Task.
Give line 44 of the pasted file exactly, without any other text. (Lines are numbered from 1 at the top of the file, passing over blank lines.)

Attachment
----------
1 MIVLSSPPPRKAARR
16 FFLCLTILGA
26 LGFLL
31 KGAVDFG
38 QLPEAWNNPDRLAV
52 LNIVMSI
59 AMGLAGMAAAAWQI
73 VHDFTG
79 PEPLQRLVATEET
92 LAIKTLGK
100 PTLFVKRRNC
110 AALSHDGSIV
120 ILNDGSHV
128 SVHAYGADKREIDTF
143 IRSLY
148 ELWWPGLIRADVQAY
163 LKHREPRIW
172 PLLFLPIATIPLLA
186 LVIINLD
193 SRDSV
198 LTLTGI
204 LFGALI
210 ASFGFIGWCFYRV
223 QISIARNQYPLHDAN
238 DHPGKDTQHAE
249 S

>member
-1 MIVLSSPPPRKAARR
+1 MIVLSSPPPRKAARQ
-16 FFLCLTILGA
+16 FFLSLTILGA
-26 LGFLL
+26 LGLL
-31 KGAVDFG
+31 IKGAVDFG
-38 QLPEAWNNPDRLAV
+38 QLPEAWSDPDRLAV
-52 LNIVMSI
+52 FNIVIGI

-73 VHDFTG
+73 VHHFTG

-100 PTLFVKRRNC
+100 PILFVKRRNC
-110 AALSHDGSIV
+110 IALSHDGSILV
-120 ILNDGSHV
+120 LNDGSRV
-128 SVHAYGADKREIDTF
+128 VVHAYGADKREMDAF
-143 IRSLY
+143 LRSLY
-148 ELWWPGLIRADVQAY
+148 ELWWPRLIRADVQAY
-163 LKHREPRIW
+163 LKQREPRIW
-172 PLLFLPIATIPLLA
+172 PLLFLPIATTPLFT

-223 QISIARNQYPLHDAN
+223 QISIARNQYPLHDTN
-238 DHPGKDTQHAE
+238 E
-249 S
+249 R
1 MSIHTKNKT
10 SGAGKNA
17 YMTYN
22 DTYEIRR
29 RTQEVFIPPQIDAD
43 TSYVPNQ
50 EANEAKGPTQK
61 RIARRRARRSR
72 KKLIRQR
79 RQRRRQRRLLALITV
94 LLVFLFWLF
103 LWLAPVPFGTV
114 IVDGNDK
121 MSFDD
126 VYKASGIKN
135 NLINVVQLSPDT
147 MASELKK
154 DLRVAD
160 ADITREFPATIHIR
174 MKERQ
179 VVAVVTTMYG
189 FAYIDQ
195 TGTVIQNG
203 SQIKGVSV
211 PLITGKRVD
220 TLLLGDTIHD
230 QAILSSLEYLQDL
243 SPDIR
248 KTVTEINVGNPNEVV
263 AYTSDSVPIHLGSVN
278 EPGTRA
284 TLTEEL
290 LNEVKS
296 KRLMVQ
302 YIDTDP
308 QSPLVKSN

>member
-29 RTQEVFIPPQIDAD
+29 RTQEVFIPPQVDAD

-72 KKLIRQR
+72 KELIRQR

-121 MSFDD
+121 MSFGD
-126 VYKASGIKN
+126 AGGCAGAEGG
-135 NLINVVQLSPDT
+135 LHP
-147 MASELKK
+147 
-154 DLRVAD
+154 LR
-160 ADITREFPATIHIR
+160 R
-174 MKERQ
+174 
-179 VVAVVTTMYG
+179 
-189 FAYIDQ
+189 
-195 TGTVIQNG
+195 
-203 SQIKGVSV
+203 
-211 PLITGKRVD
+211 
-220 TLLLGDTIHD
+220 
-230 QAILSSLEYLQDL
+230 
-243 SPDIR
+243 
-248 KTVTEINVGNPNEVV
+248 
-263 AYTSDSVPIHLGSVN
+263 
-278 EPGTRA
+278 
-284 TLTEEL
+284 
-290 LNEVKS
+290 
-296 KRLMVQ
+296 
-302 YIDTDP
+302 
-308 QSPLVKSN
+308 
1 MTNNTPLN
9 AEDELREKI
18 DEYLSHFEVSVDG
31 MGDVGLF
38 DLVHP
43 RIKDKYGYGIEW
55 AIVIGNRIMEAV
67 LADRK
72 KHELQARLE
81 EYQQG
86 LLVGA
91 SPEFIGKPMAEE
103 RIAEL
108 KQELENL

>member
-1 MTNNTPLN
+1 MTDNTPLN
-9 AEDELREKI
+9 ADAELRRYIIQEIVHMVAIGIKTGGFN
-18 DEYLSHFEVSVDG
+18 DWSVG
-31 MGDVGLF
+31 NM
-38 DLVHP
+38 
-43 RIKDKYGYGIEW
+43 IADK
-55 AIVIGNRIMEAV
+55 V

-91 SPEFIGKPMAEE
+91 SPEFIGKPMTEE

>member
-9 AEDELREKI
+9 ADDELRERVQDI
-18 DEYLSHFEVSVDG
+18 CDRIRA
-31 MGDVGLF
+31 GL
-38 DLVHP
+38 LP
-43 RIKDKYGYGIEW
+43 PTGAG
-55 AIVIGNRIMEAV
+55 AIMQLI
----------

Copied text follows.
-110 AALSHDGSIV